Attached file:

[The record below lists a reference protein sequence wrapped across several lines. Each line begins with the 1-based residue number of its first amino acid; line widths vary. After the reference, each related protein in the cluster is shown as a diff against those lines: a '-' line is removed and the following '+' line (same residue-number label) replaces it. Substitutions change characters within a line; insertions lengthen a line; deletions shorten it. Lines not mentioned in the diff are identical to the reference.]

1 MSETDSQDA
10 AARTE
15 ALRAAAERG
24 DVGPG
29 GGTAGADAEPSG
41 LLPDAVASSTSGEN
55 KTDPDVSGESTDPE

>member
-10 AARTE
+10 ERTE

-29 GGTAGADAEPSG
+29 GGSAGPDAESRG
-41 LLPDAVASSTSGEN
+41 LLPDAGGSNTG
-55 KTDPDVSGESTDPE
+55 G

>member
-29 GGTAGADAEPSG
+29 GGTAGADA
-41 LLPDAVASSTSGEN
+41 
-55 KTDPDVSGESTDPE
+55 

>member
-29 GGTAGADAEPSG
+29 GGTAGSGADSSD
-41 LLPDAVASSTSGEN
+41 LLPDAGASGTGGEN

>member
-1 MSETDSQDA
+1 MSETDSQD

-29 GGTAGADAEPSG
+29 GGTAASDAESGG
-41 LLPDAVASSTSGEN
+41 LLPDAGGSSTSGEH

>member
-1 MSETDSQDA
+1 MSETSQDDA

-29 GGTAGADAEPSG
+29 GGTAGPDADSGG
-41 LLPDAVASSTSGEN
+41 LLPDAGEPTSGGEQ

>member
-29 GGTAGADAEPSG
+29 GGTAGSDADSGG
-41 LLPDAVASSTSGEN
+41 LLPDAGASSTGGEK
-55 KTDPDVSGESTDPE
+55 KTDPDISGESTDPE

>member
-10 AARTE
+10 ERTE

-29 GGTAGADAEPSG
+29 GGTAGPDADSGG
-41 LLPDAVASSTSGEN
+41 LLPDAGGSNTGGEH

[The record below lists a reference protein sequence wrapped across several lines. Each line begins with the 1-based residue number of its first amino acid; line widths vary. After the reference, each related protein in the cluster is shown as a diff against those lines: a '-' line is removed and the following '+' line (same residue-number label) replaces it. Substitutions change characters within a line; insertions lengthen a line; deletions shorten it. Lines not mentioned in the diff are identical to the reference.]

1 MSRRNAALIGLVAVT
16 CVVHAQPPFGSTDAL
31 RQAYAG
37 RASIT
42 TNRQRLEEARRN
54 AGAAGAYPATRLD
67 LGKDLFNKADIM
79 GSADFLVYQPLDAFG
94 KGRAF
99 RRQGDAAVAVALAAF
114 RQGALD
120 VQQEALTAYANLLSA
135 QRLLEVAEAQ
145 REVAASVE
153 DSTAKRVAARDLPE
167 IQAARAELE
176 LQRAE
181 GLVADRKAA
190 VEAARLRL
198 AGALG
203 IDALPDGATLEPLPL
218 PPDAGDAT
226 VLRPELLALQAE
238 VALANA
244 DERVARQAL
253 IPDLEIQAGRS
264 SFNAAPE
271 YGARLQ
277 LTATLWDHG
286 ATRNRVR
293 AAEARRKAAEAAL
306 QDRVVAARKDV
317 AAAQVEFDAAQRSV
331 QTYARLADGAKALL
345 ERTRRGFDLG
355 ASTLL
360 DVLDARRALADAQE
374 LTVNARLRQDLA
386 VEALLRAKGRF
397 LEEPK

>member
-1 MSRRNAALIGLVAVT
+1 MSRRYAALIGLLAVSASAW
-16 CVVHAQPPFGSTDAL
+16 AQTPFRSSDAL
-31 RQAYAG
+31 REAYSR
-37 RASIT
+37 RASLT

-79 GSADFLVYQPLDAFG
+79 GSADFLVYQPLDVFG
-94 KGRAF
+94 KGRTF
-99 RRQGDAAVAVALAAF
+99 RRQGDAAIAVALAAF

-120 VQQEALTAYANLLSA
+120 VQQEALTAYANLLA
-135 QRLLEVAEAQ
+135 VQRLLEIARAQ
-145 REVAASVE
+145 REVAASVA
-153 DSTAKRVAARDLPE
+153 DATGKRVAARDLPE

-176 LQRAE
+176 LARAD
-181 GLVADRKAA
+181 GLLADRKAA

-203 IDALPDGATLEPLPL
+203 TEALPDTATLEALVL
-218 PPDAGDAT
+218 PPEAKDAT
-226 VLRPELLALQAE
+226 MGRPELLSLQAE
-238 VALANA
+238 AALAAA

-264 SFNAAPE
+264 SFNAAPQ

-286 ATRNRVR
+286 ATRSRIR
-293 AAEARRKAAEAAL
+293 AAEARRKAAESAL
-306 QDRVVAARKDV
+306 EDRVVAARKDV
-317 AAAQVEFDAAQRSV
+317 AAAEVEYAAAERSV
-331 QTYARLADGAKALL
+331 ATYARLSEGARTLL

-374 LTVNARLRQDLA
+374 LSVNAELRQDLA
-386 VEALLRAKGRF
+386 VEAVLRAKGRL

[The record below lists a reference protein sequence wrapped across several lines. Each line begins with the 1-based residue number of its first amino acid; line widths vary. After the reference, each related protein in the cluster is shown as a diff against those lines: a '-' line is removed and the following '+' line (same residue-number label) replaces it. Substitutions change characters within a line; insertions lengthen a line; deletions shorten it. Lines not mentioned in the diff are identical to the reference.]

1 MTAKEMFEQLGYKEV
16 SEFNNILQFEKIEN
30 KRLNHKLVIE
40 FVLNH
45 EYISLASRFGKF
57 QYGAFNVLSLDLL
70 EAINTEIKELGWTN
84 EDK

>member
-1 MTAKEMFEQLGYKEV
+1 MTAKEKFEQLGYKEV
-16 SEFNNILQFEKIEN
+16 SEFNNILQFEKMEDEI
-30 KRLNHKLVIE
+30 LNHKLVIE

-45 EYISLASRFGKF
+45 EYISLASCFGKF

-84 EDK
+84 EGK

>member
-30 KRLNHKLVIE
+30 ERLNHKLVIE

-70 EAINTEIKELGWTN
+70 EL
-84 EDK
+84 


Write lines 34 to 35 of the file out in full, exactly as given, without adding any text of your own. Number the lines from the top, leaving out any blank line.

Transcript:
+29 GGTAASDAESGG
-41 LLPDAVASSTSGEN